The waveguides are expediently fabricated using Ti-diffused LiNbO3. In principle, the thickness of a Ti sheet deposited on a LiNbO3 substrate and then diffused may be precisely controlled and the desired refractive index variation obtained by a single diffusion. However, this is not easy to accomplish in practice. It is presently easier in practice to deposit a layer of Ti with a uniform thickness through a mask having a crown-like shape. This layer is then diffused into the underlying LiNbO3 substrate. A second Ti layer is then deposited and diffused to form the waveguide. While diffusion is considered to be particularly convenient for titanium and lithium niobate, other techniques such as, e.g., ion exchange or ion implantation may be used and indeed may be preferred under different circumstances.
Light within the waveguide travels from notch to notch of the crown parallel to the y axis. The separation between the notches is short as compared to the collimation length of guided beam, and the electromagnetic wave senses the average index and for all practical purposes, ignores the discontinuities.
While the embodiment depicted in FIG. 3 is expediently fabricated by using a dual-diffusion process with the prisms being formed by a first diffusion and the waveguide being formed by a second diffusion, embodiments are possible in which there is only a single diffusion. One such embodiment is depicted in FIG. 4 which comprises a plurality of prisms 41 and a plurality of waveguide segments 43. In this embodiment, the guiding of the beam around the turn is provided by the portions of the guides between the prisms.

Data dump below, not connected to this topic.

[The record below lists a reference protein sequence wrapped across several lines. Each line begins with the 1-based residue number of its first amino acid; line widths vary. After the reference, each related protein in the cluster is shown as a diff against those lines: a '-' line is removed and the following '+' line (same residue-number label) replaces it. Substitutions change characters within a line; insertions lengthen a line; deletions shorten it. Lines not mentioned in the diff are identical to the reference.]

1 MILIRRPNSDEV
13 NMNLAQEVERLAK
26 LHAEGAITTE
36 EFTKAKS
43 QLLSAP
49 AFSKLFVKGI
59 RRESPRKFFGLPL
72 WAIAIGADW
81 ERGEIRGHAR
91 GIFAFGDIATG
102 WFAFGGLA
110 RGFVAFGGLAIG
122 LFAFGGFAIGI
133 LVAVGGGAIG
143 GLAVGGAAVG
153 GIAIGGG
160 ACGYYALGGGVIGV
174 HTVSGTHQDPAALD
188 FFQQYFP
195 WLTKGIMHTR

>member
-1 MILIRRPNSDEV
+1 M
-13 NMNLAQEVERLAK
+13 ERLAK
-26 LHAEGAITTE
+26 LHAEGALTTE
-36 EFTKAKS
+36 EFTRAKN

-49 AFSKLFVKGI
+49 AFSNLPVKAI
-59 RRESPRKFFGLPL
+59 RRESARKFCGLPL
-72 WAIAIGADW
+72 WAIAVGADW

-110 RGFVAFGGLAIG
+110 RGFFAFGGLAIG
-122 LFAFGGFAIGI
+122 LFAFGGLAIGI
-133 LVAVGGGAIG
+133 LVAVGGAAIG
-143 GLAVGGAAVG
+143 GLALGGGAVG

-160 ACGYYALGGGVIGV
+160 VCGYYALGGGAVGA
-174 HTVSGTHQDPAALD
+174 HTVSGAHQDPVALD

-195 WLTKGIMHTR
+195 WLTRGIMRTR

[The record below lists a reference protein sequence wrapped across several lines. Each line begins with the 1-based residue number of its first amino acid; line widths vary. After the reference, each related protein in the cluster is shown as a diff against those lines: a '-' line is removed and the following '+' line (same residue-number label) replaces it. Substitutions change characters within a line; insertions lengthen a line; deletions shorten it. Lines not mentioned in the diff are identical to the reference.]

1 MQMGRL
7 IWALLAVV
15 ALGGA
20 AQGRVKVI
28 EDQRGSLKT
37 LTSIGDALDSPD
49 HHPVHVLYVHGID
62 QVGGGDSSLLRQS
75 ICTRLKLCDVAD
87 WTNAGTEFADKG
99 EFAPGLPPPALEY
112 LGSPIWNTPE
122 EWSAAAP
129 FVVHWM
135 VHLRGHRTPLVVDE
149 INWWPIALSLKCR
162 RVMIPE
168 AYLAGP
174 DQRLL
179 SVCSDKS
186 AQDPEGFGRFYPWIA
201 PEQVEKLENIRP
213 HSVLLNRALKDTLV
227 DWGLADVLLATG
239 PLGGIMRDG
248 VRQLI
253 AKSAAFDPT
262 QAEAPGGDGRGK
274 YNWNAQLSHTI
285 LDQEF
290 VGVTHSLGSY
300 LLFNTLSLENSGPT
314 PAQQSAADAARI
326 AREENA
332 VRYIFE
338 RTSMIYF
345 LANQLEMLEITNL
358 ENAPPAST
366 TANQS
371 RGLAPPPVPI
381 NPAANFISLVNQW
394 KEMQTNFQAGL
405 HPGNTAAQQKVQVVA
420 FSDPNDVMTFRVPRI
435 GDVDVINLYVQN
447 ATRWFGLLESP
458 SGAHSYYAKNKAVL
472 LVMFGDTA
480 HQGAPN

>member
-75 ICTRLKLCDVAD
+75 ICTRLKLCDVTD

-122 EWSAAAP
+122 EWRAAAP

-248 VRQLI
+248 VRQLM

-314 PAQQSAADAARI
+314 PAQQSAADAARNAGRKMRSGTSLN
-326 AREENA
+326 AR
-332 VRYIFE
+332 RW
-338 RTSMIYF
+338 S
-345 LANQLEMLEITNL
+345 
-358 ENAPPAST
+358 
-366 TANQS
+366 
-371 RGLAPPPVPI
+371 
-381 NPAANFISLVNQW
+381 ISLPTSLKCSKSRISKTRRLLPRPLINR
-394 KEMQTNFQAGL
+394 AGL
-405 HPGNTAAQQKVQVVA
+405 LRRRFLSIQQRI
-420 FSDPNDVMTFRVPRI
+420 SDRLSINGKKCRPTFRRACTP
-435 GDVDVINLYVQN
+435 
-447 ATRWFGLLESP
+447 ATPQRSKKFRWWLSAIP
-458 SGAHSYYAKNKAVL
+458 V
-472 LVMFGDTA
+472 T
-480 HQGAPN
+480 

FIG. 5 depicts a tapered dielectric waveguide 5. The waveguide increases from a width 2a to a width 2b. There is a diverging lens 53 and a converging lens 55 separated by a distance L. The lenses should overlap the waveguide so that they contain most of the decaying evanescent field. (Typically, the combined widths of index-modifying features is in the range from 1.1 to 4 and preferably from 1.5 to 3 times the width of the waveguide.) One skilled in the art can now show that optimum confinement is obtained when t=n(b-a)a/(2 Δn L) and h=n(b-a)b/(2 Δn L). A plurality of converging lenses and a plurality of diverging lenses can be used in place of depicted single lenses.
Although the previous descriptions of curved waveguides were in terms of gradual changes in direction, it is contemplated that the change in direction of the curve of the waveguide may be abrupt. One such embodiment is depicted in FIG. 6 which uses only a single prism 71 to deflect the radiation in waveguide 73 through an angle θ. Waveguide 73 has a width 2a. One skilled in the art may show that optimum steering is obtained when 4Δn/n=θ.